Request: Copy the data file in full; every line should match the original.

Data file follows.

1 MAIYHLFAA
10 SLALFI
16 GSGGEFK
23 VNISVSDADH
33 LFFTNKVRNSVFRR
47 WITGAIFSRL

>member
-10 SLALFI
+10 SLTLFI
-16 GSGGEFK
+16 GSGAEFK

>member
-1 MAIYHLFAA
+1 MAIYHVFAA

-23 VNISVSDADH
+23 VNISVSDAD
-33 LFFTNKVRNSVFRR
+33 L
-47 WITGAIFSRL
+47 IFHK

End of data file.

1 MAIYHLFAA
10 SLALFI
16 GSGGEFK
23 VNISVSDADH
33 LFFTNKVRNSVFRR
47 WITGAIFSRL

>member
-10 SLALFI
+10 SLTLFI
-16 GSGGEFK
+16 GSGAEFK

>member
-1 MAIYHLFAA
+1 MAIYHVFAA

-23 VNISVSDADH
+23 VNISVSDAD
-33 LFFTNKVRNSVFRR
+33 L
-47 WITGAIFSRL
+47 IFHK